Business + Marketing

How to Strengthen Wedding Photography Client Relationships

June 17, 2021

By Maddy Morgan


Gina Brocker and Angie Bonin of Angelina Rose Photography banded together to start a workshop, Revealing the Narrative, that guides other wedding photographers through how to set up a thriving business post-pandemic.

Updated as of 7/29/22.

Wedding photography client relationships are at the heart of Angie Bonin and Gina Brocker’s individual wedding photography businesses as well as their shared business, Revealing the Narrative, an online course that walks wedding photographers through creating a sustainable photography business. They build wedding photography client relationships based on a foundation of trust and communication and then document these personal connections on clients’ wedding days. Without access to the intimacy of these relationships, Bonin and Brocker wouldn’t be where they are today.

[Read: RF + WPPI Wedding Photography Tips and Trends]

Over the past couple of years, documenting these wedding photography client relationships has only become more central to their work; our collective isolation allowed everyone the opportunity to reassess what’s truly important. In the wedding industry, some couples made the difficult decision to postpone their weddings until they were able to hold them with family, friends and loved ones. Others decided that their love was the most important part of the wedding, and held elopements or micro weddings with only those closest to them.  

How the Pandemic Affected Wedding Photography Client Relationships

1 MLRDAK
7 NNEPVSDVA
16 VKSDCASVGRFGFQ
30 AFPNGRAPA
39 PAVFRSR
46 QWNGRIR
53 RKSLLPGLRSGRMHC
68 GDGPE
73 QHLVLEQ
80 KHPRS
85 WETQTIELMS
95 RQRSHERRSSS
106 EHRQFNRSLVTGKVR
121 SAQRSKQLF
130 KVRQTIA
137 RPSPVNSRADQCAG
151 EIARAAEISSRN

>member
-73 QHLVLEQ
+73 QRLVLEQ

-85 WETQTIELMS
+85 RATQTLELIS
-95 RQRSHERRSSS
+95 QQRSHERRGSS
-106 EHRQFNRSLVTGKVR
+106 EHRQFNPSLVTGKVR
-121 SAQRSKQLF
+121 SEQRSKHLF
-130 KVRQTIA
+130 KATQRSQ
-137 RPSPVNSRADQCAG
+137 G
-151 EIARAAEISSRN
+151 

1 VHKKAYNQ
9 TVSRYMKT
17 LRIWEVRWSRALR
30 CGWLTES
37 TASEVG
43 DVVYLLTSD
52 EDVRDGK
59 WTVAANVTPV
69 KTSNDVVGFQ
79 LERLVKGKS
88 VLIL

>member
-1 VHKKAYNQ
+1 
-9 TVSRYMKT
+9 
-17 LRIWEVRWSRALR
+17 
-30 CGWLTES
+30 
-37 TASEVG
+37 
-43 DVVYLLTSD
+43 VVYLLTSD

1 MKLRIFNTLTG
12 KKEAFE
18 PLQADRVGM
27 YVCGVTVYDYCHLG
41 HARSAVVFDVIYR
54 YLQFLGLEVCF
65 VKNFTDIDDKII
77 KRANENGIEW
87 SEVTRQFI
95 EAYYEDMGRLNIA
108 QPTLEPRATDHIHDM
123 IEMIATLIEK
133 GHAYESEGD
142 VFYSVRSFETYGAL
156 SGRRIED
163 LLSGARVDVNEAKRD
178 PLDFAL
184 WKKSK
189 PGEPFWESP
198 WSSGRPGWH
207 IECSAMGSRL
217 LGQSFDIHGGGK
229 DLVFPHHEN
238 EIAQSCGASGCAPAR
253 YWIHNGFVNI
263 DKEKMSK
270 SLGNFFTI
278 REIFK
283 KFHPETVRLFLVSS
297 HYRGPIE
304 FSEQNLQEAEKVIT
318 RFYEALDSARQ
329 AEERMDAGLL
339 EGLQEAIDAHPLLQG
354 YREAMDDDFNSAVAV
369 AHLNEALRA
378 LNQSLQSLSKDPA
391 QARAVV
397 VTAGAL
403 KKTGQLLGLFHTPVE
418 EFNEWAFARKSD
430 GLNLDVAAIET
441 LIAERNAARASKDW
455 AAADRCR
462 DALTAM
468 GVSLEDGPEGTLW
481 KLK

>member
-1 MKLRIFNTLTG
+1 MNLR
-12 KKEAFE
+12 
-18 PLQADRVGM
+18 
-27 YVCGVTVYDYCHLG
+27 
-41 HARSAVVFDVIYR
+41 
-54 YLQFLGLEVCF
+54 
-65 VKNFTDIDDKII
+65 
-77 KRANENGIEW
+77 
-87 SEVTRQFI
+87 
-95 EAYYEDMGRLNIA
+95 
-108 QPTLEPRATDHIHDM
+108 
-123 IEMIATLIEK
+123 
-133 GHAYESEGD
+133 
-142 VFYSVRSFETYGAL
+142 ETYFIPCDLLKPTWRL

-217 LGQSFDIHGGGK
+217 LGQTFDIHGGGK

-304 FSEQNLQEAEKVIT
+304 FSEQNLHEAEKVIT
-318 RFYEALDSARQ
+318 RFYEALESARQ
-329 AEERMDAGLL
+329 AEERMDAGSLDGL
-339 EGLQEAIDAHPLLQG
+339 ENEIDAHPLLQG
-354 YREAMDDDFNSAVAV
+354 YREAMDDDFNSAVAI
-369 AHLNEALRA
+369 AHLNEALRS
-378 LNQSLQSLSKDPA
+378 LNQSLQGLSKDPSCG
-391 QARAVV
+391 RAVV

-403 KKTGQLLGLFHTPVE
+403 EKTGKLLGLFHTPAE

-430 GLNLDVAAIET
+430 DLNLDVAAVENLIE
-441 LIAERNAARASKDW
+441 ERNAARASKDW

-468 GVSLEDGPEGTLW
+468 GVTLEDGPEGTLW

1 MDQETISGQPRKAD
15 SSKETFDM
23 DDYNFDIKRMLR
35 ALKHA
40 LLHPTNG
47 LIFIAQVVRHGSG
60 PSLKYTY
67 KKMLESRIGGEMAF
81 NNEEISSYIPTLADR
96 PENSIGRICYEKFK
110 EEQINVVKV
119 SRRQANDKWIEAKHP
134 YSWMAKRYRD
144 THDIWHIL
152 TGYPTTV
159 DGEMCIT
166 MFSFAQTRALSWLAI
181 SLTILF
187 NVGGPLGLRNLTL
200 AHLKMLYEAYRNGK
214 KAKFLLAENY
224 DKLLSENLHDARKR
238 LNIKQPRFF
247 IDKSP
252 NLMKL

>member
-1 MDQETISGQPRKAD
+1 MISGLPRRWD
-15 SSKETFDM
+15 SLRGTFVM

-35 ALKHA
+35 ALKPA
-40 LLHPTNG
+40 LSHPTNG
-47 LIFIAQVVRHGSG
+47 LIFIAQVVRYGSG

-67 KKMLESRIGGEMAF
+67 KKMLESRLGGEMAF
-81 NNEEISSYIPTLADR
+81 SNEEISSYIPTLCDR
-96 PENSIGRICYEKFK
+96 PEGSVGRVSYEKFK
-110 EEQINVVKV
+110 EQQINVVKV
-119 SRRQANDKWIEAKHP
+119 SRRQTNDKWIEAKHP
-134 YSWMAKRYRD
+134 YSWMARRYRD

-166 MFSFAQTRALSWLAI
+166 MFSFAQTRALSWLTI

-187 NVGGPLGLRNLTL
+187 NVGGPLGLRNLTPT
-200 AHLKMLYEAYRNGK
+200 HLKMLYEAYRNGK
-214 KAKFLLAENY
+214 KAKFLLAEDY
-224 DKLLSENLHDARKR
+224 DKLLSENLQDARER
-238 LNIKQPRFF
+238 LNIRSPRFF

two grooms getting ready at a wedding
© Angelina Rose Photography

“Our collective isolation has allowed all of us the opportunity to reassess what’s important to us,” the partners explain. “In the wedding industry, some couples decided to postpone their weddings until thy could hold them with family, friends and loved ones. Others decided that their love was the most important part of the wedding and held elopements or micro-weddings with only those closest to them.”

[Read: A Guide to Elopement Photography When Couples Downsize Weddings]

For Bonin and Brocker, the onset of the COVID-19 pandemic hit at a particularly challenging time, just as they were preparing to launch a new facet of their business. They had combined their individual strengths, along with their years of experience in wedding photography, into an online course for current and aspiring wedding photographers to hone their skills or launch a successful business. Rather than being sidelined by the shifting state of the world (and the accompanying changes to the wedding industry), the duo used the opportunity to fine-tune their skills and dig deeper into what has set them apart as wedding photographers.

[Read: Making the Leap to Full-Time Wedding Photography]

“This year ended up being a great year to challenge and tighten up our documentary-style photography,” Brocker says. “We got to capture connection and relationships in this small, stripped-down setting after being deprived of that deep connectivity for so long.”

bride and groom hugging at southeast asian wedding
© Gina Brocker Photography

“One simple thing I would have never thought about without this pandemic is how much we both use our smiles and our faces to reassure and communicate with our clients on their wedding day,” Bonin adds. “It really made us dive deeper in the wedding prep to allow them to trust us and gain more comfort with us beforehand.” 

[Read: Yes, Wedding Photographers, It’s Worth Attending Your Clients’ Rehearsal Dinners]

The solution to the pandemic wasn’t to shift their approach or compromise what they strive for, but to instead show how their services could work perfectly due to the focus on human connection and storytelling.

Build Comfortable Levels with Wedding Photography Clients

Bonin and Brocker both found that the wedding photography client relationships they built became more important than ever because it allows them to document a client more authentically when they forget about the camera and feel at ease. Topics like these are included among the modules in their course, Revealing the Narrative, where they walk through how they impart this feeling of trust from the very beginning.